Update: Aaaaand the mission is scrubbed yet again.
Just this past weekend, SpaceX attempted to launch a massive rocket into space with the Deep Space Climate Observatory (or “DSCOVR”) satellite in tow.
Alas, the mission was scrubbed at the last second due to radar-tracking issues. Then it got postponed again yesterday due to weather.
But fear not! They’re trying again. Right now, in fact. And you can watch it live here.
Update: As noted above, the launch has been cancelled again, once again due to bad weather.
The live stream should begin at 2:45pm PT, with lift-off scheduled for 3:05pm PT.
If successful, this mission will carry the NOAA Deep Space Climate Observatory weather satellite into the skies, where it’ll head for a point 930,000 miles from Earth. Once there, the satellite will help monitor and predict things like changes in ozone, cloud height, volcanic ash distribution, and more.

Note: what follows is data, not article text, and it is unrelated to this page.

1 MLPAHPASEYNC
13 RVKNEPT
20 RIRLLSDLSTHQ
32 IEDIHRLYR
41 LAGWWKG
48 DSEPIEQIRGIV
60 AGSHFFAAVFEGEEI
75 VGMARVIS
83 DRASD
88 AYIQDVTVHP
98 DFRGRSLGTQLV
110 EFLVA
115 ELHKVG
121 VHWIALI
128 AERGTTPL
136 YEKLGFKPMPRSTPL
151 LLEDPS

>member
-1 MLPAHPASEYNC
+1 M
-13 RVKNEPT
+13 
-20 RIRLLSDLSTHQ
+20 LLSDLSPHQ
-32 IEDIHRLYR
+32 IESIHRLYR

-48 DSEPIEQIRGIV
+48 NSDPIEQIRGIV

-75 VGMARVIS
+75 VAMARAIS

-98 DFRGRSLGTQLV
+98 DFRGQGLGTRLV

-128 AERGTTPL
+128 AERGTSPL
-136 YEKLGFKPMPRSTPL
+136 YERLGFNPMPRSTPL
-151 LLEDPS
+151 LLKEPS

Perhaps more important than the launch, however, is what’ll come shortly thereafter. SpaceX will make another attempt at landing its Falcon9 first-stage rocket in a reusable state… which… didn’t exactly go as planned last time. And by that, of course, I mean that it burst into a terrifying pillar of fire. On the upside: no one was hurt, and damn is that a cool video:
That explosion was caused by the landing system running out of hydraulic fluid, leaving it unable to operate. This time around, the rocket has 50 percent more hydraulic fluid in its tanks. “At least it should explode for a different reason,” tweets Elon Musk